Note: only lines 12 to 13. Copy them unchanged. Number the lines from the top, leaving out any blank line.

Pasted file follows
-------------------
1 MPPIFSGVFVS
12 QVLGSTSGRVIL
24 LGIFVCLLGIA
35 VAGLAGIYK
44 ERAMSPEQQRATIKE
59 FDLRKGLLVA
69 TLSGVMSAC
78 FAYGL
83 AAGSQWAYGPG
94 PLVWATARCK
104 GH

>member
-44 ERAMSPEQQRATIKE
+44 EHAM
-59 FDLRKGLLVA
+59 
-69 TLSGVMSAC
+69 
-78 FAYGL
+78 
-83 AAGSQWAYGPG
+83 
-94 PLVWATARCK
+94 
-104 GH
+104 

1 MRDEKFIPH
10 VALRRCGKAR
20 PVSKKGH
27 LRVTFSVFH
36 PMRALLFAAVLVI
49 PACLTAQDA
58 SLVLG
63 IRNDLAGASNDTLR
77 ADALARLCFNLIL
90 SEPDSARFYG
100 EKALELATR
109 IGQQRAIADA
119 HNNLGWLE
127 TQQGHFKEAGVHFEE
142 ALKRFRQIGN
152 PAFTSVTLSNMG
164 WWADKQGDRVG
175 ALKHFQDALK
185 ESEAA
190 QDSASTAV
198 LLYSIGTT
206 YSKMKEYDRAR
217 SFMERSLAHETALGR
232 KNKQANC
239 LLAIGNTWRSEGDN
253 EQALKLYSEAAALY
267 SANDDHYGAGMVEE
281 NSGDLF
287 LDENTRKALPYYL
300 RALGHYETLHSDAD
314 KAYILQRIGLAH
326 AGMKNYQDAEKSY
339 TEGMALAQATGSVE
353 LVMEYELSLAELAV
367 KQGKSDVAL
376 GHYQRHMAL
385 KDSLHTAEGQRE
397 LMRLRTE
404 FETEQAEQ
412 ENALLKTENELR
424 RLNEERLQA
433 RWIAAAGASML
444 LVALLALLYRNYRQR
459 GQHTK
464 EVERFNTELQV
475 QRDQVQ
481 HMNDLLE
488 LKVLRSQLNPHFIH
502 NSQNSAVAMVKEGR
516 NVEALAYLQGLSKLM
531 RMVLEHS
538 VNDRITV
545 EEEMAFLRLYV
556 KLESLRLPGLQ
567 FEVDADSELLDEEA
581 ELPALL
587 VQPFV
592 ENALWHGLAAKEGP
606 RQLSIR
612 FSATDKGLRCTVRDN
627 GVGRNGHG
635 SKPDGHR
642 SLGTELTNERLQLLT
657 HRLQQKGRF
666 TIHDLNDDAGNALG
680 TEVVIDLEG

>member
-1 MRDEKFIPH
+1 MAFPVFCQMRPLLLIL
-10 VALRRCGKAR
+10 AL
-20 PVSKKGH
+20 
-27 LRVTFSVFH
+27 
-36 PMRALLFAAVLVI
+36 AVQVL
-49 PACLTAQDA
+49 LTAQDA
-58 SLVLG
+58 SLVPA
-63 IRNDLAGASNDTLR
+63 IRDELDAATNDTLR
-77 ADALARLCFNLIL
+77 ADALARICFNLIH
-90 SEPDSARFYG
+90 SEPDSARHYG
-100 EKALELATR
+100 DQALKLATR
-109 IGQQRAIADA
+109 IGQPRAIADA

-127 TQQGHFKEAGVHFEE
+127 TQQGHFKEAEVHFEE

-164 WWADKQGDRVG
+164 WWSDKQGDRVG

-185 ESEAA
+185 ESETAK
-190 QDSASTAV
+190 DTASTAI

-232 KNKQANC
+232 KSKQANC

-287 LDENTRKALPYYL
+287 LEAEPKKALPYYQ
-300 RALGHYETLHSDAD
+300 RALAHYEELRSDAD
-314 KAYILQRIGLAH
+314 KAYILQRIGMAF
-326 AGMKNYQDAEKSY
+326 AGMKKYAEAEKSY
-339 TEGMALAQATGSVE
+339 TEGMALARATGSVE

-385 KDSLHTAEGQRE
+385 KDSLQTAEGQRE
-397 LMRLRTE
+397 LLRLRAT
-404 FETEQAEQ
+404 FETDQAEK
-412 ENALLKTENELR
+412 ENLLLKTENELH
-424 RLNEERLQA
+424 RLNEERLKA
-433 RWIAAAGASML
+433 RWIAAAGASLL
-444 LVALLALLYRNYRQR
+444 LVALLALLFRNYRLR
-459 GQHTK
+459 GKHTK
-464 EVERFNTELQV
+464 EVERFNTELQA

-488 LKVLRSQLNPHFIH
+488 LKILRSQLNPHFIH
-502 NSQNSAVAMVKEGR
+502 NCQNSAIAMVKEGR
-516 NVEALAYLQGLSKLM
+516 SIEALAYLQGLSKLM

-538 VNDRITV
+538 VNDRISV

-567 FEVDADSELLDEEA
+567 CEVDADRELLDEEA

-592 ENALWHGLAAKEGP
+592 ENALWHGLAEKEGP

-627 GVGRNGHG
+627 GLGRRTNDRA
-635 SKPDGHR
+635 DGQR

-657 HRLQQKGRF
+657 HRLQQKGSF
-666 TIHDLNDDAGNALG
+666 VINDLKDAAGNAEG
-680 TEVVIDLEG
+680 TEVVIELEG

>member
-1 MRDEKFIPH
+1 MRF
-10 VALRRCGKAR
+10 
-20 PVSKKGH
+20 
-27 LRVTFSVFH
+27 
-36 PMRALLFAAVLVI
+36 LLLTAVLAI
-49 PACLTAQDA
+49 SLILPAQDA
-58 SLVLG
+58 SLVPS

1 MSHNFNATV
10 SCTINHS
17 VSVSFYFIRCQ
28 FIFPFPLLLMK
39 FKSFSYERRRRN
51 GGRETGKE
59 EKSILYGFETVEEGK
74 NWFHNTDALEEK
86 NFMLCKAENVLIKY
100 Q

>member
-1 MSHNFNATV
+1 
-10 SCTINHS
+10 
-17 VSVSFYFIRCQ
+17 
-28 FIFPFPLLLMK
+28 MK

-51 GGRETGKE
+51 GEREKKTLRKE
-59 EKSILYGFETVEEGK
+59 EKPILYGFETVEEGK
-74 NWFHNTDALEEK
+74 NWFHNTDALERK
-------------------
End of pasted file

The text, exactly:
>member
-44 ERAMSPEQQRATIKE